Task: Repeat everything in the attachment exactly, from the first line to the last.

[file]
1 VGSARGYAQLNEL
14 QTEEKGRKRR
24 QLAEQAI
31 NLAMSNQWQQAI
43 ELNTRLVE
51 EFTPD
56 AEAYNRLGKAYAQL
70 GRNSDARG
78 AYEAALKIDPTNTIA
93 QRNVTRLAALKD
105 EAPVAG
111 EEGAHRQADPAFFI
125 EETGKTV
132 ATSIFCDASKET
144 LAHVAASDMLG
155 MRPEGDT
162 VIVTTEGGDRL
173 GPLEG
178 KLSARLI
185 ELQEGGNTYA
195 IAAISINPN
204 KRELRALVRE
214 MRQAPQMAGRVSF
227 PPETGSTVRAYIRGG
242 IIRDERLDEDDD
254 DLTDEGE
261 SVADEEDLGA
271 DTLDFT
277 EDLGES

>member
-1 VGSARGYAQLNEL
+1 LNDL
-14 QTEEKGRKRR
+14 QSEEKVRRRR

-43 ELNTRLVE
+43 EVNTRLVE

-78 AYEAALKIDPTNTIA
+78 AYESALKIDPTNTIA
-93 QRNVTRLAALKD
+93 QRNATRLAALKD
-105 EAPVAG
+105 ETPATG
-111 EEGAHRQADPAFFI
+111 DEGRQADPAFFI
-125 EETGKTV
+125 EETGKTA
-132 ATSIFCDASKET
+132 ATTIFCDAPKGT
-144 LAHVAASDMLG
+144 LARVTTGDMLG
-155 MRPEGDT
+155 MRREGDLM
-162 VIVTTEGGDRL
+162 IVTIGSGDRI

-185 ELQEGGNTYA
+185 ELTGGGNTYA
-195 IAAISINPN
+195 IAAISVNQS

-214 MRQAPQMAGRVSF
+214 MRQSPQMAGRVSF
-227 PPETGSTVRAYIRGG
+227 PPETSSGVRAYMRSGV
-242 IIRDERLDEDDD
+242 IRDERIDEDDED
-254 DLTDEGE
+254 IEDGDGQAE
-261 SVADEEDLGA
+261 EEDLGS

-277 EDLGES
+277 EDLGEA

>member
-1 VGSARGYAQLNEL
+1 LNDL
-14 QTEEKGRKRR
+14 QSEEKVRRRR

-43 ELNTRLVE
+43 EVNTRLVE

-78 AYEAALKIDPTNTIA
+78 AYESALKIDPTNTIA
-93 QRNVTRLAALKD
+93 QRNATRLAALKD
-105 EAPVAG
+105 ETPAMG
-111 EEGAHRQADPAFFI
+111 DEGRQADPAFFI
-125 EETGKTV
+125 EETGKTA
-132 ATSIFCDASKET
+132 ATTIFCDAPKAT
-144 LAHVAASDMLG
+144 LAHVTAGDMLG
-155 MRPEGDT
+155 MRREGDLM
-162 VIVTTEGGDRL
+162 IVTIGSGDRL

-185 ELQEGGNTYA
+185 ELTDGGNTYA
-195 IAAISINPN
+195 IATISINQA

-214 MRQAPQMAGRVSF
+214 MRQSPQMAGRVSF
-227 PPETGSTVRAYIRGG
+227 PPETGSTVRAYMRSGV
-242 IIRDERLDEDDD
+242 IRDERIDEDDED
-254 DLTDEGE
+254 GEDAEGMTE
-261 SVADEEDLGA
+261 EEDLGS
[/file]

1 VGSARGYAQLNEL
14 QTEEKGRKRR
24 QLAEQAI
31 NLAMSNQWQQAI
43 ELNTRLVE
51 EFTPD
56 AEAYNRLGKAYAQL
70 GRNSDARG
78 AYEAALKIDPTNTIA
93 QRNVTRLAALKD
105 EAPVAG
111 EEGAHRQADPAFFI
125 EETGKTV
132 ATSIFCDASKET
144 LAHVAASDMLG
155 MRPEGDT
162 VIVTTEGGDRL
173 GPLEG
178 KLSARLI
185 ELQEGGNTYA
195 IAAISINPN
204 KRELRALVRE
214 MRQAPQMAGRVSF
227 PPETGSTVRAYIRGG
242 IIRDERLDEDDD
254 DLTDEGE
261 SVADEEDLGA
271 DTLDFT
277 EDLGES

>member
-1 VGSARGYAQLNEL
+1 LNDL
-14 QTEEKGRKRR
+14 QSEEKVRRRR

-43 ELNTRLVE
+43 EVNTRLVE

-78 AYEAALKIDPTNTIA
+78 AYESALKIDPTNTIA
-93 QRNVTRLAALKD
+93 QRNATRLAALKD
-105 EAPVAG
+105 ETPATG
-111 EEGAHRQADPAFFI
+111 DEGRQADPAFFI
-125 EETGKTV
+125 EETGKTA
-132 ATSIFCDASKET
+132 ATTIFCDAPKGT
-144 LAHVAASDMLG
+144 LARVTTGDMLG
-155 MRPEGDT
+155 MRREGDLM
-162 VIVTTEGGDRL
+162 IVTIGSGDRI

-185 ELQEGGNTYA
+185 ELTGGGNTYA
-195 IAAISINPN
+195 IAAISVNQS

-214 MRQAPQMAGRVSF
+214 MRQSPQMAGRVSF
-227 PPETGSTVRAYIRGG
+227 PPETSSGVRAYMRSGV
-242 IIRDERLDEDDD
+242 IRDERIDEDDED
-254 DLTDEGE
+254 IEDGDGQAE
-261 SVADEEDLGA
+261 EEDLGS

-277 EDLGES
+277 EDLGEA

>member
-1 VGSARGYAQLNEL
+1 LNDL
-14 QTEEKGRKRR
+14 QSEEKVRRRR

-43 ELNTRLVE
+43 EVNTRLVE

-78 AYEAALKIDPTNTIA
+78 AYESALKIDPTNTIA
-93 QRNVTRLAALKD
+93 QRNATRLAALKD
-105 EAPVAG
+105 ETPAMG
-111 EEGAHRQADPAFFI
+111 DEGRQADPAFFI
-125 EETGKTV
+125 EETGKTA
-132 ATSIFCDASKET
+132 ATTIFCDAPKAT
-144 LAHVAASDMLG
+144 LAHVTAGDMLG
-155 MRPEGDT
+155 MRREGDLM
-162 VIVTTEGGDRL
+162 IVTIGSGDRL

-185 ELQEGGNTYA
+185 ELTDGGNTYA
-195 IAAISINPN
+195 IATISINQA

-214 MRQAPQMAGRVSF
+214 MRQSPQMAGRVSF
-227 PPETGSTVRAYIRGG
+227 PPETGSTVRAYMRSGV
-242 IIRDERLDEDDD
+242 IRDERIDEDDED
-254 DLTDEGE
+254 GEDAEGMTE
-261 SVADEEDLGA
+261 EEDLGS